Light in the Bardo

I would have died if I hadn’t died. This sentence has been as consoling and informing to me as whole spiritual books and courses. For a long time I attributed it to the Danish philosopher Soren Kierkegaard. Yet so far Internet searches have turned up nothing. I can almost remember hearing it in a class called Existentialism 101 (or something similar), a ray of sun breaking through the dense cloud cover of all that reading about fear and dread, something memorable and useful for my actual life, something hopeful that also had the ring of truth. But it may have been my own compressed translation. There is a clarity in all of us that can appear from time to time. There is something deep inside us that recognizes the ring of truth, literally resonates with it in embodied experience.

We die and die and die in this life, and we recognize this from a young age. We die of embarrassment, when our hearts break, when we lose a relationship or a job or move away, anytime our hopes and dreams and certainties blow up. We die and enter a transition state where we feel vulnerable and uncertain, as if the ground is shifting beneath our feet.

I recently led a session of mindfulness meditation in the Rubin Museum while sitting in front of an illustration of “The Peaceful and Wrathful deities of the Transition State.” From a distance, the figures in the illustration look a little like the characters in the bar scenes in the Star Wars movies. Some of them possess an otherworldly glamour, and a few of them look like they could be allies. But all of them look strange and frightening. This is what life can look like when we are in the bardo or transition state.

What helps us at such times? Recently, I have been remembering the death of a friend. At his funeral, people spoke about how he had changed in the last years of his life, after the death of his daughter.  He was shattered but in the years that followed he slowly turned into a big cozy campfire that drew people in from the cold and warmed them.  He was a brilliant man but in his youth he was impatient and a bit of a know-it-all. After the death of his daughter, he softened. He led with his heart, observing and listening to people rather than arguing his point all the time.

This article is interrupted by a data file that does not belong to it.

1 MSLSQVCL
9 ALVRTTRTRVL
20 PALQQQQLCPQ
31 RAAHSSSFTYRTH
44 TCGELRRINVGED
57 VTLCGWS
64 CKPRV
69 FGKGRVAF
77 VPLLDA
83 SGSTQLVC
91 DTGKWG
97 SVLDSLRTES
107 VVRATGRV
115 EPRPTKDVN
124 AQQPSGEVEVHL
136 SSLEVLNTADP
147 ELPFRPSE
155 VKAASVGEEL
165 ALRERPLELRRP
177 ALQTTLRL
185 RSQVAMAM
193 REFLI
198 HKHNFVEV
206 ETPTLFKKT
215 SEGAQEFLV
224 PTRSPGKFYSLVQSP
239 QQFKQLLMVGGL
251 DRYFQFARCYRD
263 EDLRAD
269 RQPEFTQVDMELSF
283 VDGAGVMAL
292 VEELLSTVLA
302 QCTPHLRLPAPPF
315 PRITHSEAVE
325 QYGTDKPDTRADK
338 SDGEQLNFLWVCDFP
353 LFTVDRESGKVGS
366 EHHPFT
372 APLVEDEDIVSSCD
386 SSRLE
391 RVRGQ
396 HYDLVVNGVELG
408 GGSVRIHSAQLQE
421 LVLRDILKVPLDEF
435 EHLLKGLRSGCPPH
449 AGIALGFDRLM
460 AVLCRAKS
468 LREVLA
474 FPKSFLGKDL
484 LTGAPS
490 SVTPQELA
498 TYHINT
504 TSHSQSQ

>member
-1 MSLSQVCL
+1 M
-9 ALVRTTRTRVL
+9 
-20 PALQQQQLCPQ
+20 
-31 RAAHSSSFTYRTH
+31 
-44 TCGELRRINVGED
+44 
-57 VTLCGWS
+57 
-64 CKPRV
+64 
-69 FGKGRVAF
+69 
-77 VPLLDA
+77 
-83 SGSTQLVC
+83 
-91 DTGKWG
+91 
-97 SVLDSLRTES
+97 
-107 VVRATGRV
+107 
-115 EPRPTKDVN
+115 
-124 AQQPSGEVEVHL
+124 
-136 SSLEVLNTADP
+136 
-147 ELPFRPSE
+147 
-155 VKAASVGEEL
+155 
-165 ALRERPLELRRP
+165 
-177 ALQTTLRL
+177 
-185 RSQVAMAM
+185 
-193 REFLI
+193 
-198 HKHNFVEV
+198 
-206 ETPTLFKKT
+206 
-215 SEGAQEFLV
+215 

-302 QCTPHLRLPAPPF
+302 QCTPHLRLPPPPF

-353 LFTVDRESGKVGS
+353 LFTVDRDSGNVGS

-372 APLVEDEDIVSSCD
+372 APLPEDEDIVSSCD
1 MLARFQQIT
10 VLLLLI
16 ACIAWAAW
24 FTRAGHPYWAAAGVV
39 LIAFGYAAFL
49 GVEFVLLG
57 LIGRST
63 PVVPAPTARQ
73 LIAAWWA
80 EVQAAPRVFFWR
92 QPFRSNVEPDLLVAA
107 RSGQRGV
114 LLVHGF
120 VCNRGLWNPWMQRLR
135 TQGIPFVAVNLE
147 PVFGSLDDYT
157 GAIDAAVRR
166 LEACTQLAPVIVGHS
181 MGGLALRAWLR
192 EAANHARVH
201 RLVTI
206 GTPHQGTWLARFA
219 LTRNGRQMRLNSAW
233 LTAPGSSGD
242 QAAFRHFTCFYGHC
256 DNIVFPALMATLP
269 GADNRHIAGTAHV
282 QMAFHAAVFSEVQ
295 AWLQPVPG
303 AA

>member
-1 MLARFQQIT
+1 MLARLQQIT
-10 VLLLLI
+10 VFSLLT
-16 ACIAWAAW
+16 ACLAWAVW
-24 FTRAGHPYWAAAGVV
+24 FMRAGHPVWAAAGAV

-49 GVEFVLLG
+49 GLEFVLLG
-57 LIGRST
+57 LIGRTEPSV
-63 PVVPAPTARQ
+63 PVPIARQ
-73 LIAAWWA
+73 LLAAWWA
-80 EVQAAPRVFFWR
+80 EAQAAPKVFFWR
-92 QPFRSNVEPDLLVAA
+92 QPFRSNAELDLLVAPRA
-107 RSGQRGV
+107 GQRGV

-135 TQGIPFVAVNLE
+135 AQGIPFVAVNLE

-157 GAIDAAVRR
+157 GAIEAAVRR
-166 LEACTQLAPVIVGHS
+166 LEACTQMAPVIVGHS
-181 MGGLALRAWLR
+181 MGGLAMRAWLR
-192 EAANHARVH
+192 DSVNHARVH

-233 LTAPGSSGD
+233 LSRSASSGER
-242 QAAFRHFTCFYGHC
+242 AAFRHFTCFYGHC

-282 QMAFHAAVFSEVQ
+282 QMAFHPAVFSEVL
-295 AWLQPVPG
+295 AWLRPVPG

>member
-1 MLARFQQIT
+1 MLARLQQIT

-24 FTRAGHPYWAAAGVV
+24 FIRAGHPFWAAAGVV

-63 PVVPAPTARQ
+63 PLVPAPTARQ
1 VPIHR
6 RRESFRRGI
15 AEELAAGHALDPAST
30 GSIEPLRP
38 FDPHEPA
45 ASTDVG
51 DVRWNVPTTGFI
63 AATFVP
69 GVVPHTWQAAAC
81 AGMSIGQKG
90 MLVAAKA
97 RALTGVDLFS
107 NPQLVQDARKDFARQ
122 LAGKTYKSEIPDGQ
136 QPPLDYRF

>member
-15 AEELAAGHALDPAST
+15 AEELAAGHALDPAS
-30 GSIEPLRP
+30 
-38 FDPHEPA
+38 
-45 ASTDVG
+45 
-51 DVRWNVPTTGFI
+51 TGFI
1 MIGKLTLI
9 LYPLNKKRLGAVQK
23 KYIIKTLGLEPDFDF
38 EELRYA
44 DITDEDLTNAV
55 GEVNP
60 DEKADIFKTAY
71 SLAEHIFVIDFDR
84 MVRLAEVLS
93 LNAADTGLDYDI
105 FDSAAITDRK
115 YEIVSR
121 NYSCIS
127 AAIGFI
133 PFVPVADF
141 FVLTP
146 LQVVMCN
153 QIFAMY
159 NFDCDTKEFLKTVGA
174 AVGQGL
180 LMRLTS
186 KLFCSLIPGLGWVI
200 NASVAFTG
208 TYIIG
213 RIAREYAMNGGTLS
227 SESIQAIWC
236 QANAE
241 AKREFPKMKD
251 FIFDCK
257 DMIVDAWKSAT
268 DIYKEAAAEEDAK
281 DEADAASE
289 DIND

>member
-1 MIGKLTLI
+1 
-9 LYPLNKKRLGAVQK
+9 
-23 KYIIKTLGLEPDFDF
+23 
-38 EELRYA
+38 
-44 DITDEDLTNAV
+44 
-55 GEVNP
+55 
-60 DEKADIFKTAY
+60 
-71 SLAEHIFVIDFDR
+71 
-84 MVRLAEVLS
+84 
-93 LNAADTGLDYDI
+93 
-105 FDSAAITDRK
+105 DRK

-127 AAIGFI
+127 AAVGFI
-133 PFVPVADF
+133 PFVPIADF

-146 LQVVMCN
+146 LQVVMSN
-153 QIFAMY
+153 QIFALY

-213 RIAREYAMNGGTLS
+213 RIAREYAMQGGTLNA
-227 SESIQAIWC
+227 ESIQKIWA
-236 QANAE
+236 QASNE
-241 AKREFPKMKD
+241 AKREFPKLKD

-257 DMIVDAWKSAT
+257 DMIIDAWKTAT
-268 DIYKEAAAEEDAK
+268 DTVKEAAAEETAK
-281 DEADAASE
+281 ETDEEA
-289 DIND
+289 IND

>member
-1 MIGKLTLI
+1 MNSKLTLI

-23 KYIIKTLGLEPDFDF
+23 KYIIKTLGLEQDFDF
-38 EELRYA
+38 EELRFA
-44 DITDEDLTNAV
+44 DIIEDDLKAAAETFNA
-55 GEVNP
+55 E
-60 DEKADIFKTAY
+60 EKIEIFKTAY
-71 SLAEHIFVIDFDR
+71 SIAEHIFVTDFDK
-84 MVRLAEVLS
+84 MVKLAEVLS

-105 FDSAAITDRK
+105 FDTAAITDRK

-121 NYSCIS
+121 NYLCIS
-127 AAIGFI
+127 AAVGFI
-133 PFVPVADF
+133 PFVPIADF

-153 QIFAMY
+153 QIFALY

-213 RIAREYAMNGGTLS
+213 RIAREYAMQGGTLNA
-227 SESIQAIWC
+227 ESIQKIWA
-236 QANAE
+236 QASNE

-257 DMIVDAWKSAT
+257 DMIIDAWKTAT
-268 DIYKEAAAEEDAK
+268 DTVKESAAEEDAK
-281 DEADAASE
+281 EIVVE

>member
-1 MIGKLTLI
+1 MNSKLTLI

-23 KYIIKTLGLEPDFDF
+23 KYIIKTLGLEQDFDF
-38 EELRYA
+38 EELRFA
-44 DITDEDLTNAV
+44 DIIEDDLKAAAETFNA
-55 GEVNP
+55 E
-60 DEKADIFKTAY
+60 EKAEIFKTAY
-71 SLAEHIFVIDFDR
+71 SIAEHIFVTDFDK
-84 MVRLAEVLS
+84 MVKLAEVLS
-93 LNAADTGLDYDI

He always had a keen interest in the mystery of life but after he weathered that great loss he seemed to marvel more. It was as if he found a door in his suffering and walked through. He as wasn’t defensive or aggressive or full of himself as he once was. When you were with him, you felt seen and included in a process of wondering and marveling and sometimes glimpsing a truth. Being in his presence gave you the sense that you also might have unsuspected depths and possibilities.

What happened? Partly it had to do with the movement that humans naturally make when something unexpected happens. In Buddhism, people call it “sati” or remembering. We come down out of the attic of thought and remember the body and our present moment experience. Suddenly, we are aware that we don’t really know what we think we know. The world can seem new and strange and uncertain.

What can qualities can guide us? We need a good, sharp intellect, sure we do. But we also need qualities of heart to sustain and give us courage. We need a willingness to open to truth. We need wisdom, which isn’t head knowledge but seeing how things are without thinking getting in the way. We need patience and determination and the faith that I am more and life is more than I think. And we need kindness. Soft as it seems to be, kindness may be the crucial power that helps us escape the centrifugal force of ego.

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